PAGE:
(UR) London — Hours after reporting that London’s Metropolitan Police Service (the Met) would begin using controversial “spit hoods” on suspects in October, The Guardian reported on Tuesday that the program’s implementation has been suspended — amid a flood of criticism — while the Met further considers the practice.
On Monday, The Guardian wrote it had learned that “Britain’s biggest police force is to allow its officers to use spit hoods on suspects within weeks” and that the Met claims “the restraint devices are necessary to protect officers from prisoners who try to spit at or bite them, exposing them to the risk of serious infection.”
But these simple “mesh fabric hoods” have been the subject of much debate concerning both their effectiveness as restraining devices and their possible violation of individual human rights.
Immediately after the news broke on Monday, for instance, Amnesty International pounced upon the Met’s plan.
“Spit hoods can be a cruel and dangerous form of restraint,” the human rights group’s Oliver Sprague stated in a press release, adding that “Some models of spit hood are little more than a glorified sack which restrict breathing and can cause extreme distress.”
And Amnesty International wasn’t alone. Liberty, another rights group, was also quick to denounce the Met’s proposal.
“A spit hood is a primitive, cruel and degrading tool that inspires fear and anguish,” Martha Spurrier, Director of Liberty, stated. “We have seen many cases where the police use them unnecessarily and without justification, including on children and disabled people.”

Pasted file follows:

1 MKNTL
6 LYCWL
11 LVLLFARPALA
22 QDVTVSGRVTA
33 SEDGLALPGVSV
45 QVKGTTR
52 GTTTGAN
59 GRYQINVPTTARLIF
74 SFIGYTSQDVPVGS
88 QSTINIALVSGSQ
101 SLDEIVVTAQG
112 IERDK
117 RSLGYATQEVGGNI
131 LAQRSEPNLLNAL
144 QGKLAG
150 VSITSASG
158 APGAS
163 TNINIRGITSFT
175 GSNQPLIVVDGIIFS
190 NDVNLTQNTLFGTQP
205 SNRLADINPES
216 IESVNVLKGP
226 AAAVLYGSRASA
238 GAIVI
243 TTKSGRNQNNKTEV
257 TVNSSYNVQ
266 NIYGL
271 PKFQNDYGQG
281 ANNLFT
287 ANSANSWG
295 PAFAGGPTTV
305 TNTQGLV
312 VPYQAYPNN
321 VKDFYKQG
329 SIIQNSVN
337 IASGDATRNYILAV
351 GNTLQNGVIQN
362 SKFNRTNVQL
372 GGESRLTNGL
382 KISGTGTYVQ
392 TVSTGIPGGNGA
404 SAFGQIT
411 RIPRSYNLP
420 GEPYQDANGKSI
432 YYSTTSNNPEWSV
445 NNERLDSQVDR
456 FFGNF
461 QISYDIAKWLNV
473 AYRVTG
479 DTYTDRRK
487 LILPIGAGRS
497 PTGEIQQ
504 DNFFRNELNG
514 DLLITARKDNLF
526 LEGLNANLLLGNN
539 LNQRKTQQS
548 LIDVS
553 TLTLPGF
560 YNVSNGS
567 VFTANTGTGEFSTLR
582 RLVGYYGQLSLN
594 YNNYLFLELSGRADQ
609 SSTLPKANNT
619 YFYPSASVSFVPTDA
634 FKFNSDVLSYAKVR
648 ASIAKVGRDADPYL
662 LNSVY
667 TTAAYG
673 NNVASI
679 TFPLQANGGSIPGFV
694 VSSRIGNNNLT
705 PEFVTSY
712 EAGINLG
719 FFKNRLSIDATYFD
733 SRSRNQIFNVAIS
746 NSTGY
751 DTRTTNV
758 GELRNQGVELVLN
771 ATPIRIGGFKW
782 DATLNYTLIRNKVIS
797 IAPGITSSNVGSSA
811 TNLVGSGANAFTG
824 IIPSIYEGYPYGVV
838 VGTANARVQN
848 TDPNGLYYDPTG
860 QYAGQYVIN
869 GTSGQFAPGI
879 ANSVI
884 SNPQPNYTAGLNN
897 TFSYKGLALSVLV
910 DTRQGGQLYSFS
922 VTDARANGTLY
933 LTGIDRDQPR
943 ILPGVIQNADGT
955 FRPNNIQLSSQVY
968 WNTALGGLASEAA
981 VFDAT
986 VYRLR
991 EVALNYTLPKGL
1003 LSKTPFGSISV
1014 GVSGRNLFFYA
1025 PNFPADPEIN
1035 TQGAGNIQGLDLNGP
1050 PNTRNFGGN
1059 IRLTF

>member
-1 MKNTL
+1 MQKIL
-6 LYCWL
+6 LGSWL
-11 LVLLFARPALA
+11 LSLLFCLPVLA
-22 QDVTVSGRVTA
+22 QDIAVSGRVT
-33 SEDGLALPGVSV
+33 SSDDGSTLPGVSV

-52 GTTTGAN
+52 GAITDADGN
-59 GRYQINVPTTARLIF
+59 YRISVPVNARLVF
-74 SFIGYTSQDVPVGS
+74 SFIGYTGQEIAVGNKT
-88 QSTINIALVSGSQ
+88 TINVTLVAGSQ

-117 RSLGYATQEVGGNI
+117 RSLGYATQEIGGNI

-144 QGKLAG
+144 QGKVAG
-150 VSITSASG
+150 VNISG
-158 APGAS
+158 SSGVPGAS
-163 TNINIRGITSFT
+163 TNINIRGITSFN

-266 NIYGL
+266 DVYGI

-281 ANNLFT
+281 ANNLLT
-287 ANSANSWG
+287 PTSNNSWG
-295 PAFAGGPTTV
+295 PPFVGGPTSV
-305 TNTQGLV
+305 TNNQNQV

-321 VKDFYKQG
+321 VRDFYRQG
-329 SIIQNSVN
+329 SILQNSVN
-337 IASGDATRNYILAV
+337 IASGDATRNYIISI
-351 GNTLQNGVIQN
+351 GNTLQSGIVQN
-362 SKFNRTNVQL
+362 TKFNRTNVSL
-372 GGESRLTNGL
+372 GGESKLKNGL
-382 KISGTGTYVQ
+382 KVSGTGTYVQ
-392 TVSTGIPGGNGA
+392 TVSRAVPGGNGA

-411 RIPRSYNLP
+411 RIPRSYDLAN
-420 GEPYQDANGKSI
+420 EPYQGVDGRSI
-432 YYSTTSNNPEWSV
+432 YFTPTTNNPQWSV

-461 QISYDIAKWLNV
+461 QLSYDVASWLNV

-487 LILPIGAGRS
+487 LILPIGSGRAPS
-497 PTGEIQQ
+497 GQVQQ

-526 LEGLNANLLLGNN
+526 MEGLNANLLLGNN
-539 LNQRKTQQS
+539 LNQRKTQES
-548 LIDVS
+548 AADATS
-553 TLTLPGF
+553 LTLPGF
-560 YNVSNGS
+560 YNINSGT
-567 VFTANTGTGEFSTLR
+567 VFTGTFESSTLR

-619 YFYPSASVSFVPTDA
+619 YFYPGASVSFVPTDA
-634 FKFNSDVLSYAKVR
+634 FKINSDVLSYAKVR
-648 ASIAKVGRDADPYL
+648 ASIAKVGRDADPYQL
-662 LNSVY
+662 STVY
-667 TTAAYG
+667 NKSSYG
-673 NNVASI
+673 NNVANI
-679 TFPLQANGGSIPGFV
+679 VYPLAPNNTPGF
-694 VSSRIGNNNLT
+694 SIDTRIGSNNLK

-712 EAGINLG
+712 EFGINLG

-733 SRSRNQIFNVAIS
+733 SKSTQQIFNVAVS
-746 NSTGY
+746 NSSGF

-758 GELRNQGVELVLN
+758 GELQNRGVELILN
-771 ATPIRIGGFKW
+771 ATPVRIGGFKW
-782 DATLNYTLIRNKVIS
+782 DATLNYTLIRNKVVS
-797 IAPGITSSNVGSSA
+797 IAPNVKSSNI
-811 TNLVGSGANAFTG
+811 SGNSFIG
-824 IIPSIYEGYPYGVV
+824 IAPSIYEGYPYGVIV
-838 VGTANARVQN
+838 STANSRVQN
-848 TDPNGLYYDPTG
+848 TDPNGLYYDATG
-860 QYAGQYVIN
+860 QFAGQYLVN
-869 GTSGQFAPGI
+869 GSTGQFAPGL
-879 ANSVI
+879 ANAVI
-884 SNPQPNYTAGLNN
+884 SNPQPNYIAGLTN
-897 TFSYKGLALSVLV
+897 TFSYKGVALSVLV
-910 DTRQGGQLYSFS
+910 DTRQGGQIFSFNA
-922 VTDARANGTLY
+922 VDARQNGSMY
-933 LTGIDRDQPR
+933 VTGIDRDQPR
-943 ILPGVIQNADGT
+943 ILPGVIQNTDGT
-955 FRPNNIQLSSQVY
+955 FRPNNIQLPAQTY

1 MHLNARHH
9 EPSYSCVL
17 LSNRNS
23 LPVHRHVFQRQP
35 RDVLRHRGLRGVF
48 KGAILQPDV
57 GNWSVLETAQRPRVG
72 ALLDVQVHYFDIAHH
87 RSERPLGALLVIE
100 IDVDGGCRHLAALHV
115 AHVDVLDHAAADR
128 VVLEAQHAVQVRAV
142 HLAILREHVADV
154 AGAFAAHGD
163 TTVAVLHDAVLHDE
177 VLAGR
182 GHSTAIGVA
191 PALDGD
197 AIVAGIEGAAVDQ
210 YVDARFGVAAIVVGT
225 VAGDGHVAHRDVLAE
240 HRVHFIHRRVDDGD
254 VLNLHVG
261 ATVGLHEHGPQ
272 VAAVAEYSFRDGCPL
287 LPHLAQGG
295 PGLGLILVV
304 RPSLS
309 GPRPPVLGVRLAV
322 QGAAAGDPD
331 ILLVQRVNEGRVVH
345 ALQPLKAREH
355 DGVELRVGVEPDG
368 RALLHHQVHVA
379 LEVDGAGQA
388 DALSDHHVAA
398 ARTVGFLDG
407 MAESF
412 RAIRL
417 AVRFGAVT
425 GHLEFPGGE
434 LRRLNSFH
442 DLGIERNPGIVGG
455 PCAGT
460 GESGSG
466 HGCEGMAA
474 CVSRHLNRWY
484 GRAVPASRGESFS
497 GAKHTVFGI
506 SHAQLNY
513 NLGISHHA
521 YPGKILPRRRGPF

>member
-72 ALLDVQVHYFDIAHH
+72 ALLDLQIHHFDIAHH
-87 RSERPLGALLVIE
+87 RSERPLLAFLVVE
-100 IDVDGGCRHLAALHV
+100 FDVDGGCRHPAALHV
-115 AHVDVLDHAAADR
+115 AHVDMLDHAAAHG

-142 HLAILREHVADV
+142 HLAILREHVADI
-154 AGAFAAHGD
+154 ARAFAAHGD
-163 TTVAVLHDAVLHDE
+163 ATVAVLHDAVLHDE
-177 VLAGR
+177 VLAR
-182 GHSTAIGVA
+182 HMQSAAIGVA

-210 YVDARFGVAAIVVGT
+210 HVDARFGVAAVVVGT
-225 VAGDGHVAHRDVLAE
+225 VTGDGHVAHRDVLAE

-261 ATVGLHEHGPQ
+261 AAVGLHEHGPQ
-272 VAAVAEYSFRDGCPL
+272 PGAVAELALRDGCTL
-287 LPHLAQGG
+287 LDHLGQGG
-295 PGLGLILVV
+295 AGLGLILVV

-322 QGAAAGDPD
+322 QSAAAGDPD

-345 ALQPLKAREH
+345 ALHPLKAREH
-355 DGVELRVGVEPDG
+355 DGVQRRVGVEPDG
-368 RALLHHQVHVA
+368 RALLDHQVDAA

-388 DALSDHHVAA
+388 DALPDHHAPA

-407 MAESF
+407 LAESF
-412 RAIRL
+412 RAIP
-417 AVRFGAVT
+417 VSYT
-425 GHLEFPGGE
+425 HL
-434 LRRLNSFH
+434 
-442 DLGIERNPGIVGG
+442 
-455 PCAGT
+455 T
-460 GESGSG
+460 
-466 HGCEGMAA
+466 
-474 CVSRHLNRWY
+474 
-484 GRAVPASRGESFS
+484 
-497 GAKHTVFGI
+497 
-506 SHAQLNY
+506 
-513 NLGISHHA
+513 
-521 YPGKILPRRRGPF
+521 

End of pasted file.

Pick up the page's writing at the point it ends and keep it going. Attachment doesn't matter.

Or sometimes disabled children, it would seem.
In June, Britain’s Independent Police Complaints Commission (IPCC) slammed the Sussex police force for hooding and detaining — for over 60 hours — an 11-year-old disabled girl.
More recently, the IPCC is investigating the case of a young man who was “treated like a dog” while being pinned to the ground and hooded by officers. That incident was filmed and the footage uploaded to social media, prompting the investigation.
Despite the fact that records indicate spit hoods have been used over 500 times since last year by a handful of England’s provincial police forces, events like those involving the disabled girl and the young man are still relatively isolated.
The Met’s new plan, however, would greenlight the use of spit hoods by officers in 32 detainment stations in and around greater London — dramatically increasing the device’s potential utilization.
Officially, the Met’s reason for delaying the pilot program is so that it can confer with the administration of London’s new mayor, Sadiq Khan. Mayor Khan, who took office in May, claims he’s thus far been excluded from talks about the mass spit hood program.
Writes The Guardian:
“A spokesperson for the mayor’s office of policing and crime — which supposedly oversees the Met — said: ‘The mayor has not been consulted about this decision, and we will be looking into the details of the scheme before the pilot starts.’”
The Met, which claims to have already had consultations regarding spit hoods in previous months, nevertheless stated Tuesday that “with a new administration coming into City Hall since then,” the agency will “consult further before starting any pilot.”
If given the go-ahead, the spit hood program would at first only affect suspects in detainment stations, but the Met hasn’t ruled out extending the practice to London’s city streets if initial findings prove beneficial to officer safety.
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